Joan Miro’s Constellations in Love

The constellations we were given were
at war with each other, with nature
or with themselves, Greeks in their labors,
hunting for food or hope, running from fear.
These were the stories those long dead sailors
used to discover where they were and how
to get to the next place, leaning over the bow
of a boat guided by all that ancient horror.
And here Miro changes how we see the sky.
You cock your head, and Ursa Minor isn’t
Arcas turned into a bear to fool Hera. Our
guiding North Star is now a part of Sally,
single mother of two girls. She hasn’t
stopped loving. She scatters stars around her.


Joan Miro’s World Trade Center Tapestry

This morning I find myself thinking
about Miro and how the tapestry
burned on that day. I think about how we
watched it on the news, the towers coming
down again and again. This morning
I’m thinking about all that art Nazis
stole and destroyed or lost. I think about how they
taught it in school. I think about it burning.
This morning, I’m thinking about this poem,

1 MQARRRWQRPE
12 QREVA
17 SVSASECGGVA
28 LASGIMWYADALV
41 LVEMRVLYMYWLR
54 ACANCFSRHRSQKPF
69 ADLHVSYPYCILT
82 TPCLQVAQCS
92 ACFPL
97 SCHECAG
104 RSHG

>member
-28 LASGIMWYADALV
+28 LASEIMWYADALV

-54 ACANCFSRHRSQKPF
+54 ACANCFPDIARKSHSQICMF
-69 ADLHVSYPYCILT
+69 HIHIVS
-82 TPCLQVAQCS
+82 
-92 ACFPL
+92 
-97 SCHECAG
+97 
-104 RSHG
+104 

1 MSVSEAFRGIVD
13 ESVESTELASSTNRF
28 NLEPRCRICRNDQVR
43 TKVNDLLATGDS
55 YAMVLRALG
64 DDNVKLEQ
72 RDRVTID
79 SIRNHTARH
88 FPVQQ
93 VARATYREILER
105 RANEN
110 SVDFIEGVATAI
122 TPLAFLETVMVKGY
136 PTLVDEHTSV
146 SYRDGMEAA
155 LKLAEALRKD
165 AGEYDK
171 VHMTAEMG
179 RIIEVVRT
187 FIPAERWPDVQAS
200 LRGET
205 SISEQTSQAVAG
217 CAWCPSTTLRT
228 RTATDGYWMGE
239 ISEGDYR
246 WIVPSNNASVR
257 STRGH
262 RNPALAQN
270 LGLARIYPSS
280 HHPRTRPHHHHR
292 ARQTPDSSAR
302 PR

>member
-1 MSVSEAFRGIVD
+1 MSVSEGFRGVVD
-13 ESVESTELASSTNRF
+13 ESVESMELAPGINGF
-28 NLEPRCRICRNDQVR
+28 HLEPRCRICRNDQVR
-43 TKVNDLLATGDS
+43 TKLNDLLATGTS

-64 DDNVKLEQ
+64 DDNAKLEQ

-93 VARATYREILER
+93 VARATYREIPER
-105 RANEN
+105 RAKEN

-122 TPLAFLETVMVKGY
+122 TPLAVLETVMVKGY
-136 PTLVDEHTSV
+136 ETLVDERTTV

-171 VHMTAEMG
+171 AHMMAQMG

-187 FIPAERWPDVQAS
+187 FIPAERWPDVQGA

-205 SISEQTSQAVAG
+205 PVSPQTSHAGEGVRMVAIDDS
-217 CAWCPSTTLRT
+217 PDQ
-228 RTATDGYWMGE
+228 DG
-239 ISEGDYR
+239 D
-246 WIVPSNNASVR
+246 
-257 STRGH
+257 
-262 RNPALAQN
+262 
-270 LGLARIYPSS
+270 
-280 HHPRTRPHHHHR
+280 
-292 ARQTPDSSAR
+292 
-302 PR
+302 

which will be lost during a tragic moment,
and if I’m lucky someone will mourn it
it and me. If I’m lucky, it will be forgotten,
except for someone who will say it meant
something to him. He’ll wish it wasn’t lost.


Joan Miro’s Harlequin’s Carnival

Miro’s Harlequin’s Carnival is not
my kind of party, but then I never
lived through the Great War. Miro had suffered
with the rest of Europe, and it must
have seemed like the end of drudgery,
the end of pointless death and famine,
the end of newspapers that were reporting
the death of friends in other countries.
Or maybe he knew it was only a pause.
Maybe the color and hooting glee
suggested by Miro’s figures were just right
for that moment, what he needed because
war, he knew, was hovering always
near, and he might as well lose himself tonight.


John Brantingham was Sequoia and Kings Canyon National Parks’ first poet laureate. His work has been featured in hundreds of magazines, Writers Almanac, Rabid Oak, and The Best Small Fictions 2016. He has nineteen books of poetry and fiction including his latest, Life: Orange to Pear (Bamboo Dart Press). He teaches at Mt. San Antonio College.